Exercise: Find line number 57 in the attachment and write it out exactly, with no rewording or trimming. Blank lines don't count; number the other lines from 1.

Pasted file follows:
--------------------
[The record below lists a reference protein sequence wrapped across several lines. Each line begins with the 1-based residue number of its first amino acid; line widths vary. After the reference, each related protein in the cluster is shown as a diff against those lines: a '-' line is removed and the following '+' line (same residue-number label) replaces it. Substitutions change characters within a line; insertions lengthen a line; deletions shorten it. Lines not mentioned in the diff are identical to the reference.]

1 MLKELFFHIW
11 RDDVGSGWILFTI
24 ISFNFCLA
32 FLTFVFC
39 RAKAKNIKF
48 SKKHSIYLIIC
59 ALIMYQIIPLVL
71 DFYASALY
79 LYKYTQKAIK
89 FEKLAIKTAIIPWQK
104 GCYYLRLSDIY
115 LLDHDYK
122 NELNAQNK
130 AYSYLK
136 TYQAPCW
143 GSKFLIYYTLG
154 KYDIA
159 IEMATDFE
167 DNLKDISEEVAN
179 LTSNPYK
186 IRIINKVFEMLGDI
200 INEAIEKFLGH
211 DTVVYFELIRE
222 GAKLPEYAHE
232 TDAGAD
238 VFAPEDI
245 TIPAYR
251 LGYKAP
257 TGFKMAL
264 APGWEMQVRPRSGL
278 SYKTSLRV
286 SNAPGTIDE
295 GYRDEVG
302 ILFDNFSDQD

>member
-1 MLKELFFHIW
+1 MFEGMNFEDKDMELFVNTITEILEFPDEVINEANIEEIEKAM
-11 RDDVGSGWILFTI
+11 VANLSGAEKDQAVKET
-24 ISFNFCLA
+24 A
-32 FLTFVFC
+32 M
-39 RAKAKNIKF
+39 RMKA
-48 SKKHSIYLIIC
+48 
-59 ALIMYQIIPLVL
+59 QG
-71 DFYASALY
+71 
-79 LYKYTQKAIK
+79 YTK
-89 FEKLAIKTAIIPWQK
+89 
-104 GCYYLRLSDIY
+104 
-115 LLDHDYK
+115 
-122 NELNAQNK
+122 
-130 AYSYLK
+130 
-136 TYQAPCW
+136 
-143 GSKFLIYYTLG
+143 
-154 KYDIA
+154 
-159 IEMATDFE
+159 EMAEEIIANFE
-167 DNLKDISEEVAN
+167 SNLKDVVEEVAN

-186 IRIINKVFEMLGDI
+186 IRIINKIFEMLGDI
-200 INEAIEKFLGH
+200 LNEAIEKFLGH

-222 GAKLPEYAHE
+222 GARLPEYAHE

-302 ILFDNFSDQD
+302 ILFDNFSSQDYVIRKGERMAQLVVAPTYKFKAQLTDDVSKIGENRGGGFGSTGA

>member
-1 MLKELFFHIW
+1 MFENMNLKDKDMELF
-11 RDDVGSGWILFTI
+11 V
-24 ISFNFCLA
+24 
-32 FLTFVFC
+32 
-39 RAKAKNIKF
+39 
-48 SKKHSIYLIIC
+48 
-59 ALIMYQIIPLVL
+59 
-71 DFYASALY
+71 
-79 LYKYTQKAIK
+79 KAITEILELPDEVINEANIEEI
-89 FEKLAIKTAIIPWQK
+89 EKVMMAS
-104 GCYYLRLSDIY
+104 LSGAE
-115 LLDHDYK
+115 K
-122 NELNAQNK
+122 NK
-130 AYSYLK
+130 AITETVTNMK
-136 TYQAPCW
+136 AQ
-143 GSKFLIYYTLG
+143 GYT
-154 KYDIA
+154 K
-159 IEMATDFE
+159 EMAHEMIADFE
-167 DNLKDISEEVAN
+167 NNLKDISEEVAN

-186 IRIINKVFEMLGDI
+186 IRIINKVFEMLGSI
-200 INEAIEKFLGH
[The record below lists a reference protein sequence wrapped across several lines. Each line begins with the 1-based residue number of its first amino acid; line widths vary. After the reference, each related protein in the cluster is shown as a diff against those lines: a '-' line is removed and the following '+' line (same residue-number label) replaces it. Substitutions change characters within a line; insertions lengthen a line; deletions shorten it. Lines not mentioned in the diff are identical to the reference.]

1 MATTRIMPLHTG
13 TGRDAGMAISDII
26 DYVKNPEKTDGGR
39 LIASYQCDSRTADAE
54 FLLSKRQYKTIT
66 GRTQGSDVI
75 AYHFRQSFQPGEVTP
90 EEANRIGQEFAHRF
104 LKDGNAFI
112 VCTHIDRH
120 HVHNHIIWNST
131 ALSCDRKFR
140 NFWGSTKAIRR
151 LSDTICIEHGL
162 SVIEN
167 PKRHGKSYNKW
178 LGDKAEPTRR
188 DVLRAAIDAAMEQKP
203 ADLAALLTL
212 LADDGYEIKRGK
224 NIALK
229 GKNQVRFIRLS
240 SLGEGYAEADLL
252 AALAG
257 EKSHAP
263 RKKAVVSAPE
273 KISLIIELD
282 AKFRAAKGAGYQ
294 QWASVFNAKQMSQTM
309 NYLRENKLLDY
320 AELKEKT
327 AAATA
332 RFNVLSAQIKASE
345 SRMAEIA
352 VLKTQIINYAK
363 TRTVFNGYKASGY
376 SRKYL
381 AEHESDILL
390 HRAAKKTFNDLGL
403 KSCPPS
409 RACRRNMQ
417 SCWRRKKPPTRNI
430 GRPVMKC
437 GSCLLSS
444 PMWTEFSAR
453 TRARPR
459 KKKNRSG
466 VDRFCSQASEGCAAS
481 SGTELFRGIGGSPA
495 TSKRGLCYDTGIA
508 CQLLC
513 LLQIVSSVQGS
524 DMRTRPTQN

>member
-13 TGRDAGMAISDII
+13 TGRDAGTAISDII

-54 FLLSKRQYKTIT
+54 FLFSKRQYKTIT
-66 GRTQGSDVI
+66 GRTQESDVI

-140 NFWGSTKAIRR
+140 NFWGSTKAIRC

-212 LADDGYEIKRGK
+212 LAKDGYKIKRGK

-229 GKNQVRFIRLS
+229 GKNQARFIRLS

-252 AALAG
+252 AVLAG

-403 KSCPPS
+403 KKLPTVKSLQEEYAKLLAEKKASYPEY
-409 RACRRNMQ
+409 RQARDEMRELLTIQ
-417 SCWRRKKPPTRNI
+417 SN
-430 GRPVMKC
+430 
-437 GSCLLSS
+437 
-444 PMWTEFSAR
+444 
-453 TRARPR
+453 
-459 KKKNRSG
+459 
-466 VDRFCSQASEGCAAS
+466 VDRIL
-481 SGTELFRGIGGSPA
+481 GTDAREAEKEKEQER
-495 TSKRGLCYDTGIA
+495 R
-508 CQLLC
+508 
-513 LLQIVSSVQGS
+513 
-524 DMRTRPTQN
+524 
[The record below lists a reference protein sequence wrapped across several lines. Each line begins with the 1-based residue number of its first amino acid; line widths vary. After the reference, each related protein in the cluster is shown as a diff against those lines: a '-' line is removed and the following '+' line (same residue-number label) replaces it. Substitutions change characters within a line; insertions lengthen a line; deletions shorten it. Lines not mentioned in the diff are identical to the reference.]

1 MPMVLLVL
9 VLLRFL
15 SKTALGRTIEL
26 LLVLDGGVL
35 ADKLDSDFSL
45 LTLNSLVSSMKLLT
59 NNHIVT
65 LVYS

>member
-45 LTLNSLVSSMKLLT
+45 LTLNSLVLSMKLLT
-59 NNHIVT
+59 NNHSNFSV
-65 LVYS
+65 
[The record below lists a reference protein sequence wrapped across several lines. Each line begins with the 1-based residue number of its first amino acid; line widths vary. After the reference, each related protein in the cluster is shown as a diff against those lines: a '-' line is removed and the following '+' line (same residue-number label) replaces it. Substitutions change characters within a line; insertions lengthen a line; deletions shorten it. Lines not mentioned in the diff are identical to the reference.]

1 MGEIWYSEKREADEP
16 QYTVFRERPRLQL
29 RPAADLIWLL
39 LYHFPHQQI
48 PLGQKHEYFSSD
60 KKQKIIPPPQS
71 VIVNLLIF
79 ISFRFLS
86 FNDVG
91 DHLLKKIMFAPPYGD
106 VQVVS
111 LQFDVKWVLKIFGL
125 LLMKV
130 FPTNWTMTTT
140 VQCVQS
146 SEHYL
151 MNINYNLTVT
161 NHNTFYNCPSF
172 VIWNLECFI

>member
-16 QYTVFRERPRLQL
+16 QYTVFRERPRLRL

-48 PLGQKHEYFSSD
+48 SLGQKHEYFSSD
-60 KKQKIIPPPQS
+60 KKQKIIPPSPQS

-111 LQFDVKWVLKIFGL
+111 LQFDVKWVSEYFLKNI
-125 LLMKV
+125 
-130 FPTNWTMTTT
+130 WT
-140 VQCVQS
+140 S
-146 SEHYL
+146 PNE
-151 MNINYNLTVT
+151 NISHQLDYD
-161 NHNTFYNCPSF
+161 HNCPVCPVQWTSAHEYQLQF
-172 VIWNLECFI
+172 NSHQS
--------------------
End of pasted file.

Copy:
-104 GCYYLRLSDIY